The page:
Fig. 7.1. LLAMA System Overview. The master system graph for the "interprt" module. The functional interconnection of the LLAMA interpreter system is shown. The block in the dashed lines indicates "interprt" executing as a "spawned interpreter" using the reentrant capabilities of OS-9, thus this diagram represents one physical module called "interprt" in the OS-9 system.

Fig. 7.2 The LLAMA Starting Sequence. The top-most system diagram. It shows that the concurrent support modules "exdvr" and "spkr" are started in an orderly manner. The module "sysmgr" waits for the module "interprt" to complete before killing the support modules "exdvr" and "spkr".


The system manager, "sysmgr," starts three concurrent processes in the following order, the expert module driver, "exdvr," the speech computer, "spkr," and finally the interpreter, "interprt". Once the desired modules have been started, the system manager will become idle and enter a sleep mode while consuming very little processor time. To start LLAMA, the command "sysmgr" is given to OS-9 followed by any appropriate command line options. By specifying certain command line options, LLAMA can be configured differently. If the system manager is started without any options, then the interpreter enters work mode with built-in macros. If a "-i" (dash-eye) option is added, then interpretive mode is entered. If "-m" is added, the built-in macros are not compiled: this will speed the boot-up and leave macro definitions to G2 or the user. Finally, if a "-s" is added, the speech computer is not used, which can be useful if a speech board is not installed. In the event that the speech computer is disabled, all information messages and errors will appear in their native format, which is a numerically coded text string. The corresponding messages are available in the appendix of the LLAMA Userís Manual.


When OS-9 starts a new process, it reserves memory for that processí variables. The interpreter will initialize these variables based on information contained in the process module. Control is passed to the "main" function in the "INTERPRT.C" module, which initializes LLAMA further and then performs a bootstrap-like operation. The "PARSER.C" module, which is compiled into the OS-9 "interprt" module contains text strings that represent LLAMAís built-in macros. A list of LLAMA variable and constant definitions that may be used by the built-in macros are initialized and executed first. Second, the built-in macros are compiled using LLAMAís macro compiler and third any final primitive or macro commands, such as clearing the emergency stop are executed before control is passed to the input parser (command, or system, interpreter). This final stage could contain a macro that performs a function, such as autonomous behavior. Control would not be passed to the user, thus providing auto power-up execution of complex macros. Alternatively, the final stage could call a C primitive that joins (passes control) to a user- defined interpreter or controller module, such as an obstacle avoider. This controller could replace the FORTH interpreter with an improved version. Normally, however, control will pass to the input parser.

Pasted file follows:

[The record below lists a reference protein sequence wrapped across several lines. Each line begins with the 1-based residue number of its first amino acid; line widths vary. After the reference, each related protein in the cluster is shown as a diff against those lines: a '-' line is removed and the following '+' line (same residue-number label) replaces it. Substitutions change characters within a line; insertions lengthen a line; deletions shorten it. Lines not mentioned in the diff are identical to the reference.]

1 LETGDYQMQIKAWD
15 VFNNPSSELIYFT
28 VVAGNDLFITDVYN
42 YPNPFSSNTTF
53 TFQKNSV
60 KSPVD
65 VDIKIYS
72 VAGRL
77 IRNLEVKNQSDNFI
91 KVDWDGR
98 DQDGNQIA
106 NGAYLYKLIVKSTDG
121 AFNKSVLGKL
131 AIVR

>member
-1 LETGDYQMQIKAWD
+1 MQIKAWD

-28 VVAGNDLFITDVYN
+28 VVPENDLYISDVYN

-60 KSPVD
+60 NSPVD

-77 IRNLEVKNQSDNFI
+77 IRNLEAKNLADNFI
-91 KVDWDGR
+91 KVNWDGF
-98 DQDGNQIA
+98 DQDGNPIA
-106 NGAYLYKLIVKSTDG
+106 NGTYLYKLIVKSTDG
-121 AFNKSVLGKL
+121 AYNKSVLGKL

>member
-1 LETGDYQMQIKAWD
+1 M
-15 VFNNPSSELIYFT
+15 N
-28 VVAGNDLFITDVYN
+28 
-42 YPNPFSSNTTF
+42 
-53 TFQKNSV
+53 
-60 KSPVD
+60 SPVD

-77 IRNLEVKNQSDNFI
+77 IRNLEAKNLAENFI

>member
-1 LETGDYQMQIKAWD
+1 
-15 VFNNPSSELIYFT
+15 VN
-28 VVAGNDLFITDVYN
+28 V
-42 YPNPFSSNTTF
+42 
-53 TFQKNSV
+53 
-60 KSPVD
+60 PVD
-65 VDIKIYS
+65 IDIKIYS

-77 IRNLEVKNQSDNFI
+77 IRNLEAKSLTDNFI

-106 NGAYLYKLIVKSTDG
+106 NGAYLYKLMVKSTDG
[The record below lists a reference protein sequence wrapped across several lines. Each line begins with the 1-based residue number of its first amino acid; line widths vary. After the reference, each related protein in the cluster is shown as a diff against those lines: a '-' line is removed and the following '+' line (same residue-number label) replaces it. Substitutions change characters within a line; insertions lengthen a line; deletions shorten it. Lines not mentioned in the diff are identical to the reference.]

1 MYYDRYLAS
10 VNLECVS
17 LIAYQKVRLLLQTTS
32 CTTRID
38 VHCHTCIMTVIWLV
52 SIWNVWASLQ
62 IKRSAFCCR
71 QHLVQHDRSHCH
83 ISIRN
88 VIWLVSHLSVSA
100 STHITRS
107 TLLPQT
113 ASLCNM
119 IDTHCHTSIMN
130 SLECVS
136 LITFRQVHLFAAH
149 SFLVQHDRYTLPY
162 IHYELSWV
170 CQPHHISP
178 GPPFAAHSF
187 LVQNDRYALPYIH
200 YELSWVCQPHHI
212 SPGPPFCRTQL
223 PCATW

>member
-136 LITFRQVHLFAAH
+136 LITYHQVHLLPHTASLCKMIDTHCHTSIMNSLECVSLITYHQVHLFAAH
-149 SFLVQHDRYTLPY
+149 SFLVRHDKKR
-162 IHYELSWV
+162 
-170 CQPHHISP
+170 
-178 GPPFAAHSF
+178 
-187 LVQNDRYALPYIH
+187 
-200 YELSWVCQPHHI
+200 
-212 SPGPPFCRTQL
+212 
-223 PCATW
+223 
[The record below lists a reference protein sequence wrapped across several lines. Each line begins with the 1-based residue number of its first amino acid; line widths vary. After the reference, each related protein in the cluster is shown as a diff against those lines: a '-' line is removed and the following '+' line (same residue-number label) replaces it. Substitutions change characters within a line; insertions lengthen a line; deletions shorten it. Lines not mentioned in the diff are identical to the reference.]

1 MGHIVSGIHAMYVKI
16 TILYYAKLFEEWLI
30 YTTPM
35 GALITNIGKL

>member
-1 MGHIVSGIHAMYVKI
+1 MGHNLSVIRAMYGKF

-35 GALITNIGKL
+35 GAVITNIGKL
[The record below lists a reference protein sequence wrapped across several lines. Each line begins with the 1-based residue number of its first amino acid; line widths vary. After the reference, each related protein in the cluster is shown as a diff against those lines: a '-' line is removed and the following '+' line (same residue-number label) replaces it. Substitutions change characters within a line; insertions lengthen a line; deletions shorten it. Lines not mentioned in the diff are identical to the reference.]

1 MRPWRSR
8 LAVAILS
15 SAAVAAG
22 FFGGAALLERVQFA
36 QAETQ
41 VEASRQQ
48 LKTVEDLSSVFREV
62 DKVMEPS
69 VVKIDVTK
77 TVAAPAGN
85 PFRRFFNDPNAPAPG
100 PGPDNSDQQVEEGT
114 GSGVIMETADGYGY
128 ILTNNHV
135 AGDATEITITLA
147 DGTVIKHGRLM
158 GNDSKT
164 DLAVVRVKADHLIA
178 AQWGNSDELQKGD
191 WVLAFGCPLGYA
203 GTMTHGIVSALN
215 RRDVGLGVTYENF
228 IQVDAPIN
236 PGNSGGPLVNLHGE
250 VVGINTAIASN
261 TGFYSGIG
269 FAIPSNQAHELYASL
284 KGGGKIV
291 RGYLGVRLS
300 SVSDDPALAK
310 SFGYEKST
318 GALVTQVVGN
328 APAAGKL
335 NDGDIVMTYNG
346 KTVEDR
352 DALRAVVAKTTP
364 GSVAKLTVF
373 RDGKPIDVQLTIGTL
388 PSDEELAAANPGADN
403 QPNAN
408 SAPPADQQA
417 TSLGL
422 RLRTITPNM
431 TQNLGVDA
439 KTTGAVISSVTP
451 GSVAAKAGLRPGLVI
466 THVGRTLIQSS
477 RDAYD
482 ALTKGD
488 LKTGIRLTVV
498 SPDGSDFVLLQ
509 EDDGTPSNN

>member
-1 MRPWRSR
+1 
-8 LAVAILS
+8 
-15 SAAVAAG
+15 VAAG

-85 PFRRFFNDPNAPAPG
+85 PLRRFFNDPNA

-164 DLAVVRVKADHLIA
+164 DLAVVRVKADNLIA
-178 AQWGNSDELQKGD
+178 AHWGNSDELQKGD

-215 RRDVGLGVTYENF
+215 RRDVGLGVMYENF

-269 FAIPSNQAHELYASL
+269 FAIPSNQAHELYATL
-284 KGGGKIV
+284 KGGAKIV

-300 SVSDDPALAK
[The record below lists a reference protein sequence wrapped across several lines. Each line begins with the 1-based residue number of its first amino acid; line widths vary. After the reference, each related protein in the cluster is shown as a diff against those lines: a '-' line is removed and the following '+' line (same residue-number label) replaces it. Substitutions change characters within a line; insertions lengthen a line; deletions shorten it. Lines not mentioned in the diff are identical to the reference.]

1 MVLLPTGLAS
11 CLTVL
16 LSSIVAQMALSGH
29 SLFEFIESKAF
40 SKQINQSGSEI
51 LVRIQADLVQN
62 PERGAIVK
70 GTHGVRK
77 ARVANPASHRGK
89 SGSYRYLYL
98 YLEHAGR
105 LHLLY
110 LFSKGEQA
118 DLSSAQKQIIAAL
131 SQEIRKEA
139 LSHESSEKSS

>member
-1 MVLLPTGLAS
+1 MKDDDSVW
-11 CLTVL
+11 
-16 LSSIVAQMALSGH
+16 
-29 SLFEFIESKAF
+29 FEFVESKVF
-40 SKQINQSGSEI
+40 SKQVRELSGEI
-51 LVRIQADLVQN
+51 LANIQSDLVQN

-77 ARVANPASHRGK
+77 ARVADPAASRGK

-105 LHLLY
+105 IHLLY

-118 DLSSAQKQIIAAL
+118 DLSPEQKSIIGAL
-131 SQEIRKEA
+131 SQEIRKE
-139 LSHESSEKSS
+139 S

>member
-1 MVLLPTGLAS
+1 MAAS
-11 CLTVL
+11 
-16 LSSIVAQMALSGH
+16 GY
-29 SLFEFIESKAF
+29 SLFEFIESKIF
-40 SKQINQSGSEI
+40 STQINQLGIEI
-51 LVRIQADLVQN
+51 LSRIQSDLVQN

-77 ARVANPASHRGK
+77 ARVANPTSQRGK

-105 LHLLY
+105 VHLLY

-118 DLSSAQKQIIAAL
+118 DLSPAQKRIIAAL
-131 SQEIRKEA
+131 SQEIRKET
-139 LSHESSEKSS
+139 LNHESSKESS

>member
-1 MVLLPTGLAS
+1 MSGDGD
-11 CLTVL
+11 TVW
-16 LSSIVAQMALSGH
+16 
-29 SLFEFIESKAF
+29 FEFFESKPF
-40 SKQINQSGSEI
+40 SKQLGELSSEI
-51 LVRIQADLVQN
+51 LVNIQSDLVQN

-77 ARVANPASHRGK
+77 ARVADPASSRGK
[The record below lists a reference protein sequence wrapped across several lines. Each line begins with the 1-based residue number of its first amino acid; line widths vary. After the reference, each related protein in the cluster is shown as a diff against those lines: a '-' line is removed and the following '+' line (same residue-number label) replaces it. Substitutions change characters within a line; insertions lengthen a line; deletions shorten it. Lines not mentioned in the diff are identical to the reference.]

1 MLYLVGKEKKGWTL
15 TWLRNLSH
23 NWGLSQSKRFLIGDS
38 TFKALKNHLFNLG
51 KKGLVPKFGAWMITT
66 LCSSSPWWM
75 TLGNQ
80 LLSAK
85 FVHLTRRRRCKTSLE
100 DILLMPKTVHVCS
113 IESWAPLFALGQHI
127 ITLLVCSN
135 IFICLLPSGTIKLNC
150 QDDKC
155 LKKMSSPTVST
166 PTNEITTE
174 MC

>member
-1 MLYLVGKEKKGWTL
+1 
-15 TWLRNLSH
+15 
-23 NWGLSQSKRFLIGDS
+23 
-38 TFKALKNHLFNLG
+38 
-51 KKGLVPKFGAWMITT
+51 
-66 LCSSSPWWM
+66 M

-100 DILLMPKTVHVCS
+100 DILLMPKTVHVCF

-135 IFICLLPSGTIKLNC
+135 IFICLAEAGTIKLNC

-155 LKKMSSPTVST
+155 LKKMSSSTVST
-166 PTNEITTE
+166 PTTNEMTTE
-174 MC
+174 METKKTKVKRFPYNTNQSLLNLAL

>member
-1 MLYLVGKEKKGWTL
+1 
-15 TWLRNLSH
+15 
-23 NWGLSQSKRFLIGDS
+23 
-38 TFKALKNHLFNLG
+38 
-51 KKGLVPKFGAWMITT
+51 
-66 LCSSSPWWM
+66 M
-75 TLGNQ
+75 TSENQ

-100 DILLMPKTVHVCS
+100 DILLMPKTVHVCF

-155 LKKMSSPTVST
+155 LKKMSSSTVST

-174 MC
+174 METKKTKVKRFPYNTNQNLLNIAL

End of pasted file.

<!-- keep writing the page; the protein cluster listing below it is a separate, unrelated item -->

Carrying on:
Reentrant Modules

OS-9 has a clever method of running many processes in a small memory space. In a multi-user environment, one program module may be accessed by multiple users at the same time. Some multitasking systems place a new version of the program module in the memory space for each request. OS-9 does not add new modules into memory, instead, it duplicates the moduleís variable space and assigns a different pointer to the program for each user. The same program code is used by each user, hence the term, reentrant module.

LLAMA takes advantage of this capability by allowing interpreters to execute concurrently. Ideally we would like to execute commands as concurrent processes to improve system efficiency. By using a reentrant parser, commands can be executed in parallel. Using this technique we save memory and gain a concurrent version of FORTH.

The Dictionary

The dictionary is a linear linked list of pointers to primitives and macros in the system. The dictionary is placed into user memory, what is commonly referred to as the "heap," during initialization. Only the first, or system interpreter, creates and can modify the dictionary. When the system interpreter spawns a new interpreter, it passes dictionary pointers to the new interpreter. Whereas the system interpreter builds a dictionary, the spawned interpreter does not. The spawned interpreter can access the same macros and primitives as the system interpreter, with the exception of system primitives, and thus LLAMA does not need to duplicate the dictionary list for each interpreter.

The practical implications of creating a single dictionary are evident when only 512 Kilobytes of memory are available and many spawned interpreters are desirable. If the dictionary were duplicated with each spawned interpreter created, only about two spawned interpreters would fit into memory; in the current scheme, at least eight are possible, but more could be spawned if the speaker computer was not used.